Results after surgery typically depend on the adenoma type, its size and location, and whether the tumor has grown into tissues around it.

Surgeries to remove a pituitary tumor include endoscopic transnasal transsphenoidal surgery and craniotomy.

Endoscopic transnasal transsphenoidal surgery

This surgery also is called adenomectomy. It's the most common surgery used to remove a pituitary adenoma.

During the surgery, a surgeon — typically a neurosurgeon partnering with a nose and sinus surgeon — removes the adenoma through the nose and sinuses. The surgery doesn't require an external cut, also called an incision. It does not affect other parts of the brain. The surgery doesn't cause a scar that you can see.

Large macroadenomas may be hard to remove with this surgery. That's particularly true if a macroadenoma has spread to nearby nerves, blood vessels or other parts of the brain.

Transcranial surgery

This surgery also is called a craniotomy. It's used less often than endoscopic transnasal transsphenoidal surgery for pituitary tumors. This surgery makes it easier to reach and remove large macroadenomas or pituitary tumors that have spread to nearby nerves or brain tissue. It also makes it easier for the surgeon to see the extent of the tumor, as well as the parts of the brain around it. During transcranial surgery, the surgeon removes the tumor through the upper part of the skull through a cut in the scalp.

Endoscopic transnasal transsphenoidal surgery and transcranial surgery are generally safe procedures. Complications are uncommon. But as with any surgery, there are risks. Complications after pituitary tumor surgery can include:

  • Bleeding.
  • Infection.
  • Reaction to the medicine that puts you in a sleep-like state during surgery This sleep-like state is called anesthesia.
  • Temporary headache and nasal congestion.
  • Brain injury.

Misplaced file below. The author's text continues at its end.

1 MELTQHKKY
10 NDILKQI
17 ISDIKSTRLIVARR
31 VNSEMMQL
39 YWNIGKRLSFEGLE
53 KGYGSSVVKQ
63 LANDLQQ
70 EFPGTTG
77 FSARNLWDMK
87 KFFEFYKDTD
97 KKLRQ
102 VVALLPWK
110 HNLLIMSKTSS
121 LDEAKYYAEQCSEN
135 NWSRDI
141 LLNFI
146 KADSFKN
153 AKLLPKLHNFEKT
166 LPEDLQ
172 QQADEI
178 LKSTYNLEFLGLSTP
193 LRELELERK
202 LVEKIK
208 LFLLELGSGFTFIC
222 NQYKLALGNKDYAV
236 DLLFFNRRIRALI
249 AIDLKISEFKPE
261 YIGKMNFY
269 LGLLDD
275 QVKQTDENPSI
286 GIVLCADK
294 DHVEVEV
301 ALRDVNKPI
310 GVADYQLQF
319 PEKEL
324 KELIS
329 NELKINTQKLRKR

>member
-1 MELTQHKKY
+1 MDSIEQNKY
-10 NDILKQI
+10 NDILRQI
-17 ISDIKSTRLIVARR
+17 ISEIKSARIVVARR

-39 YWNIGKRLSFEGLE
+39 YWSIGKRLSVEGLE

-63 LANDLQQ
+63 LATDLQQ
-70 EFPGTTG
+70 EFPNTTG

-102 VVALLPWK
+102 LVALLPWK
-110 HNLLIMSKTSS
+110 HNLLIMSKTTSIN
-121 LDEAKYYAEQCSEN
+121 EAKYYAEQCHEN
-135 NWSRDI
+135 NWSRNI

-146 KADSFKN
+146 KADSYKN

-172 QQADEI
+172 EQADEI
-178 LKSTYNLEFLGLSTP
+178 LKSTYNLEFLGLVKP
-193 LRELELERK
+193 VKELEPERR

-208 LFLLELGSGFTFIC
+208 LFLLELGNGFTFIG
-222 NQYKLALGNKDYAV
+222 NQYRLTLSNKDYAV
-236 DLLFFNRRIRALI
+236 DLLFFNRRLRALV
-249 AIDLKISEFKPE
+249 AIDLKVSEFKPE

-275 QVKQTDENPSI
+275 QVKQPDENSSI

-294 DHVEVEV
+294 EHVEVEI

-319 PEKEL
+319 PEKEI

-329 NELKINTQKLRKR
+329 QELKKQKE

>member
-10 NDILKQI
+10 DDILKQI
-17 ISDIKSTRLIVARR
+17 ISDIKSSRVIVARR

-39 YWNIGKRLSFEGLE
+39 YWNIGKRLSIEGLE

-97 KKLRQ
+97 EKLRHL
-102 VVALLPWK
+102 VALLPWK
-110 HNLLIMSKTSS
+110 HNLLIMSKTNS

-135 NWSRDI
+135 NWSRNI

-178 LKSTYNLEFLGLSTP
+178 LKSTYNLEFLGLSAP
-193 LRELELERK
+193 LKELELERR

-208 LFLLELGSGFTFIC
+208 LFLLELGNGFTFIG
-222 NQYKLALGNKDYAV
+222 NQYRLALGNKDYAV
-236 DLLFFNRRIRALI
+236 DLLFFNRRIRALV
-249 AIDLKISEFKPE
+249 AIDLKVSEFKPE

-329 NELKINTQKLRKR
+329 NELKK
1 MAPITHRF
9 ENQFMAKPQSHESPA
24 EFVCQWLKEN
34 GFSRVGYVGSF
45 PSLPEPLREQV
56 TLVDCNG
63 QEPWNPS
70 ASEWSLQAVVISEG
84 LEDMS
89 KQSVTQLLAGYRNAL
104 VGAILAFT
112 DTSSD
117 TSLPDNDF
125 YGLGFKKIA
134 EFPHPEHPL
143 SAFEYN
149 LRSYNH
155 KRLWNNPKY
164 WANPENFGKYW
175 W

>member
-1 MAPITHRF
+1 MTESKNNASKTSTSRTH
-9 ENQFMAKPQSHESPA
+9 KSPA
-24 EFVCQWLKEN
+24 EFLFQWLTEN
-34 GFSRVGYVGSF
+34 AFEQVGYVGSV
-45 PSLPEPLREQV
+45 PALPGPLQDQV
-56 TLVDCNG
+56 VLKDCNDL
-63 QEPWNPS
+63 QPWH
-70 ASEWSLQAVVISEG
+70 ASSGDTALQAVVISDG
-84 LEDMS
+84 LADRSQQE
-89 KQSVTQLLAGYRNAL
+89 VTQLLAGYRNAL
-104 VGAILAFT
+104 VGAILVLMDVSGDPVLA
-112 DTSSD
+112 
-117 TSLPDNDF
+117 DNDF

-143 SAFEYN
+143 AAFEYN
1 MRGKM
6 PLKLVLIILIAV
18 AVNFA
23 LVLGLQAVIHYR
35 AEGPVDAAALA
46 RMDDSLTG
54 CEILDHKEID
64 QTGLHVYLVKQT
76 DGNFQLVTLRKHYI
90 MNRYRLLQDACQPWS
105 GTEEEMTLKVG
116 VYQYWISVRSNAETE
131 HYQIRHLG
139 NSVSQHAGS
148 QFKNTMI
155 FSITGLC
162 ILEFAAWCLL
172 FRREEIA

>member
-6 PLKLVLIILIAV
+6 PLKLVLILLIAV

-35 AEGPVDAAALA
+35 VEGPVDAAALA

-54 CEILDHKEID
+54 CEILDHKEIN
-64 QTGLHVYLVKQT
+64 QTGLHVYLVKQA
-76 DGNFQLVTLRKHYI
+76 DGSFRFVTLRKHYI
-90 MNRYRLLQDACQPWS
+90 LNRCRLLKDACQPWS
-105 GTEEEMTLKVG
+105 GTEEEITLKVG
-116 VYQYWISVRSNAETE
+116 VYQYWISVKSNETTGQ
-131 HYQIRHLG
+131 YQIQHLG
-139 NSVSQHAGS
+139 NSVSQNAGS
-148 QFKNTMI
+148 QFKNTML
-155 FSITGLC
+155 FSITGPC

• Double vision or loss of vision.
  • Damage to the pituitary gland.

Diabetes insipidus

Surgery to remove a pituitary tumor might damage the pituitary gland. That can limit its ability to make hormones, leading to other medical problems including diabetes insipidus. This condition happens when the pituitary gland cannot make enough of the hormone vasopressin. That hormone is made in the back of the gland, an area called the posterior pituitary. Diabetes insipidus causes the body's fluids to go out of balance, which then causes the body to make large amounts of urine. That can cause extreme thirst and raise the risk of dehydration. Diabetes insipidus after surgery to remove a pituitary tumor usually is short term. It typically goes away without treatment within a few days. If diabetes insipidus lasts longer than that, treatment with a manufactured form of vasopressin may be used. The condition often goes away after several weeks or months.

If your health care provider suggests surgery to treat a pituitary tumor, ask about which surgery is right for you. Talk about the possible complications, risks and side effects. Ask what you can expect during recovery.

Radiation therapy

Radiation therapy uses high-energy sources of radiation to treat pituitary tumors. Radiation therapy can be used after surgery. Or it can be used alone if surgery isn't an option.

Radiation therapy can be helpful if a pituitary tumor:

  • Isn't completely removed with surgery.
  • Comes back after surgery.
  • Causes symptoms that medications don't relieve.

The goal of radiation therapy for pituitary adenomas is to control adenoma growth or to stop the adenoma from making hormones.

Methods of radiation therapy that can be used to treat pituitary tumors include:

  • Stereotactic radiosurgery. Often delivered as a single high dose, this type of radiation therapy precisely focuses radiation beams on the tumor. Although the word "surgery" is in its name, no cut into the skin is needed. It delivers radiation beams the size and shape of the tumor into the tumor with the aid of brain-imaging techniques. This requires attaching a head frame to the skull. The frame is removed right after treatment. Little radiation comes in contact with healthy tissue near the tumor. That lowers the risk of damage to the healthy tissue.